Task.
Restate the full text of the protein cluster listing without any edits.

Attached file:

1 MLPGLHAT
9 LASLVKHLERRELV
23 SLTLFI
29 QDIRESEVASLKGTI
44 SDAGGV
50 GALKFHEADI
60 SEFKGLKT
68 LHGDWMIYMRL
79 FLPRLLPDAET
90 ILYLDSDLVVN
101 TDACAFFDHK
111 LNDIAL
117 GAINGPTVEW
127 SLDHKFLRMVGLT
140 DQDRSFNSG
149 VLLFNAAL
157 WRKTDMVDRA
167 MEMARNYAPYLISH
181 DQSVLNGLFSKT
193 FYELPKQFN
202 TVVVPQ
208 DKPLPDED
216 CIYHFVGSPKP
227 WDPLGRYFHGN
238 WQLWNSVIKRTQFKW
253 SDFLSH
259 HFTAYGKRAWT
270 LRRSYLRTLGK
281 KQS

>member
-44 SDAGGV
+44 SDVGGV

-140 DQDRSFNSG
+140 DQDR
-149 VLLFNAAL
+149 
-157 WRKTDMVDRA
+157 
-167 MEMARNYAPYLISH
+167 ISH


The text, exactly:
1 MLPGLHAT
9 LASLVKHLERRELV
23 SLTLFI
29 QDIRESEVASLKGTI
44 SDAGGV
50 GALKFHEADI
60 SEFKGLKT
68 LHGDWMIYMRL
79 FLPRLLPDAET
90 ILYLDSDLVVN
101 TDACAFFDHK
111 LNDIAL
117 GAINGPTVEW
127 SLDHKFLRMVGLT
140 DQDRSFNSG
149 VLLFNAAL
157 WRKTDMVDRA
167 MEMARNYAPYLISH
181 DQSVLNGLFSKT
193 FYELPKQFN
202 TVVVPQ
208 DKPLPDED
216 CIYHFVGSPKP
227 WDPLGRYFHGN
238 WQLWNSVIKRTQFKW
253 SDFLSH
259 HFTAYGKRAWT
270 LRRSYLRTLGK
281 KQS

>member
-44 SDAGGV
+44 SDVGGV

-140 DQDRSFNSG
+140 DQDR
-149 VLLFNAAL
+149 
-157 WRKTDMVDRA
+157 
-167 MEMARNYAPYLISH
+167 ISH